Filesize: 405KB
    Format: • PDFbitmap
    Credit*: dfritzke
    Downloads: 294

ScaleType:
  • Grumman_F4F_Wildcat | help
    see Wikipedia | search Outerzone
    ------------
    Test link:
    search RCLibrary 3views (opens in new window)


    ScaleType: This (oz15154) is a scale plan. Where possible we link scale plans to Wikipedia, using a text string called ScaleType.

    If we got this right, you now have a couple of direct links (above) to 1. see the Wikipedia page, and 2. search Oz for more plans of this type. If we didn't, then see below.


    Notes:
    ScaleType is formed from the last part of the Wikipedia page address, which here is https://en.wikipedia.org/wiki/Grumman_F4F_Wildcat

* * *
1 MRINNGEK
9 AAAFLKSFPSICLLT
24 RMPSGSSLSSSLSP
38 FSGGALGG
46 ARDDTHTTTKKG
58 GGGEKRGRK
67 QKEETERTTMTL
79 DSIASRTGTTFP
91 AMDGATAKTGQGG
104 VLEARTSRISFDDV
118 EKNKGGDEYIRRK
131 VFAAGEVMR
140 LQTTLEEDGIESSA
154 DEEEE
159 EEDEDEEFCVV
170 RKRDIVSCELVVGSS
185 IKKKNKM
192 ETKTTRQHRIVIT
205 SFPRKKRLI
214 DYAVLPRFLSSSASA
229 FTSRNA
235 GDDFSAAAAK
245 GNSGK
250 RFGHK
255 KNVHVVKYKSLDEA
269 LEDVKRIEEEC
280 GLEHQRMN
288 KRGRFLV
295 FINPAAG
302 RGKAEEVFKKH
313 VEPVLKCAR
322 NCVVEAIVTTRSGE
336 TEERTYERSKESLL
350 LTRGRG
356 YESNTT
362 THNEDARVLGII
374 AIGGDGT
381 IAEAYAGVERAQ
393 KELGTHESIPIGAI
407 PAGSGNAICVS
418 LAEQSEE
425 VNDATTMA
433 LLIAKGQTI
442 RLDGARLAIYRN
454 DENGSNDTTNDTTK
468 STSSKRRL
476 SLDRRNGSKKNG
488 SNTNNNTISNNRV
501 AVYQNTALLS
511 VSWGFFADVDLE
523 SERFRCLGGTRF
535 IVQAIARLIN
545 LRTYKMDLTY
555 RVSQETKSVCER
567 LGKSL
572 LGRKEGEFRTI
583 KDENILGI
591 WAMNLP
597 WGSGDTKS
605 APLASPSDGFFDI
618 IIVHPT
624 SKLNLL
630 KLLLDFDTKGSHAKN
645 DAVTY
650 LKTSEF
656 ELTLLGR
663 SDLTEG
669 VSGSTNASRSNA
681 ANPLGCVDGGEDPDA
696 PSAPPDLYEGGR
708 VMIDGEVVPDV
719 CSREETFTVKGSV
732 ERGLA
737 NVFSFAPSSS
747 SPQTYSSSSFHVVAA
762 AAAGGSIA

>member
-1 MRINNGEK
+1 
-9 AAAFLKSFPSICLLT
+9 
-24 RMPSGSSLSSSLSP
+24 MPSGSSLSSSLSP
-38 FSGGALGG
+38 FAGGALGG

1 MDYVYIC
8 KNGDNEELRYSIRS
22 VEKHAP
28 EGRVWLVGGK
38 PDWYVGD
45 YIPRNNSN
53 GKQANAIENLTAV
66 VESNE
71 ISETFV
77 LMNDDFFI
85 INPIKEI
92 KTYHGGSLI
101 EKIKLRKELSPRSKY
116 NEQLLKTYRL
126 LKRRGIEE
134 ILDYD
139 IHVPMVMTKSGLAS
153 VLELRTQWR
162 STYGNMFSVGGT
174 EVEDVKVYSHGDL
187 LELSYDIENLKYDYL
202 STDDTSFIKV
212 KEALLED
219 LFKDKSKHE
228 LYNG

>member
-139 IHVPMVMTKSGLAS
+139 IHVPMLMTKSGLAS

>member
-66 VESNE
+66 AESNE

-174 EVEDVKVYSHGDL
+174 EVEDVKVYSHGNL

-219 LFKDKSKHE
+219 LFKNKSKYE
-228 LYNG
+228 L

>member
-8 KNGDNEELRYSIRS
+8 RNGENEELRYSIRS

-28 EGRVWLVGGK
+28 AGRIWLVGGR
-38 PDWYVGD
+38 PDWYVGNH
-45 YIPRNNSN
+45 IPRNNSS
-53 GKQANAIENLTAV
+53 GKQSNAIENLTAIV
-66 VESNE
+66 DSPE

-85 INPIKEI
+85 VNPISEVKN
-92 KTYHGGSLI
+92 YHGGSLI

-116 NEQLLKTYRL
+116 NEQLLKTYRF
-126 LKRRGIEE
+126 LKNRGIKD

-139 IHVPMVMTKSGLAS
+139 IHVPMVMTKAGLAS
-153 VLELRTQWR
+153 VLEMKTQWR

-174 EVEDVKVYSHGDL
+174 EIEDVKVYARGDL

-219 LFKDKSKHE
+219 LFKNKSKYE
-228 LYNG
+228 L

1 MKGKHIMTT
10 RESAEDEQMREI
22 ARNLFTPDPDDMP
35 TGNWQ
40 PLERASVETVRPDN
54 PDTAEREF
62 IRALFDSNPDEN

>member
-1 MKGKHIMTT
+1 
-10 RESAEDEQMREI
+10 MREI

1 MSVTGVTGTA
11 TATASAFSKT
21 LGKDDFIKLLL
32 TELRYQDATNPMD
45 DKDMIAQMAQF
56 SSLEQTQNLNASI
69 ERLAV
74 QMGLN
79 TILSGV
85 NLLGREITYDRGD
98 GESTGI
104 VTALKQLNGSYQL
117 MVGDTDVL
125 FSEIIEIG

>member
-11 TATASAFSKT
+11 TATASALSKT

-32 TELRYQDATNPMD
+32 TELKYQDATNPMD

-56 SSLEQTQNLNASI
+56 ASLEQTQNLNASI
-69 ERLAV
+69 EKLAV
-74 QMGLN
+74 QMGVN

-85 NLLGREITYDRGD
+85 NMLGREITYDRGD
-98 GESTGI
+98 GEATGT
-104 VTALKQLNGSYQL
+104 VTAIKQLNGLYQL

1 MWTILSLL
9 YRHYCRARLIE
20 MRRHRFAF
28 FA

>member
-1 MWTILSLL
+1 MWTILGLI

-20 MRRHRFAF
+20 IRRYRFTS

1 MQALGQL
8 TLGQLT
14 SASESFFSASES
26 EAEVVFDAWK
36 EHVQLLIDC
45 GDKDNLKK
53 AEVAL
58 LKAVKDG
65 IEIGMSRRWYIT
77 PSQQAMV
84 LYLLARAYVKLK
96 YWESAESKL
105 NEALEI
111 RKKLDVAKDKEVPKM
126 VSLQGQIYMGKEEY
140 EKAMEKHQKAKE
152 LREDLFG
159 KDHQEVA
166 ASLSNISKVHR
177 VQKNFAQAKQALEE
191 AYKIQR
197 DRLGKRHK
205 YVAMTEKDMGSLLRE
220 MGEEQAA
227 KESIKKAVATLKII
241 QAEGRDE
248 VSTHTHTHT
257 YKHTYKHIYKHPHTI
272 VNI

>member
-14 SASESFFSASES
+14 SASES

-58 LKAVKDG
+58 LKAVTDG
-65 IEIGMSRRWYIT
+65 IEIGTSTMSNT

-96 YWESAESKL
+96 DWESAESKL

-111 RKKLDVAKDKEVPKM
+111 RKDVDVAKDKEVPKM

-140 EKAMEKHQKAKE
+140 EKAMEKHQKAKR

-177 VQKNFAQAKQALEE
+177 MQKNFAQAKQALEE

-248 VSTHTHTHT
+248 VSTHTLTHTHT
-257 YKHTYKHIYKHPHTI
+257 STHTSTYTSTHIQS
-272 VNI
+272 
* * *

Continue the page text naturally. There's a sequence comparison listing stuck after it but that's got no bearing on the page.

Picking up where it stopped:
Wikipedia page addresses may well change over time.
    For more obscure types, there currently will be no Wiki page found. We tag these cases as ScaleType = NotFound. These will change over time.
    Corrections? Use the correction form to tell us the new/better ScaleType link we should be using. Thanks.

Grumman F4F-4 Wildcat (oz15154) by Walt Musciano 1953 - pic 003.jpg
003.jpg

Do you have a photo you'd like to submit for this page? Then email admin@outerzone.co.uk

User comments

No comments yet for this plan. Got something to say about this one?
Add a comment

 

 
 

Download File(s):
  • Grumman F4F-4 Wildcat (oz15154)
  • Plan File Filesize: 405KB Filename: Grumman_F4F-4_Wildcat_oz15154.pdf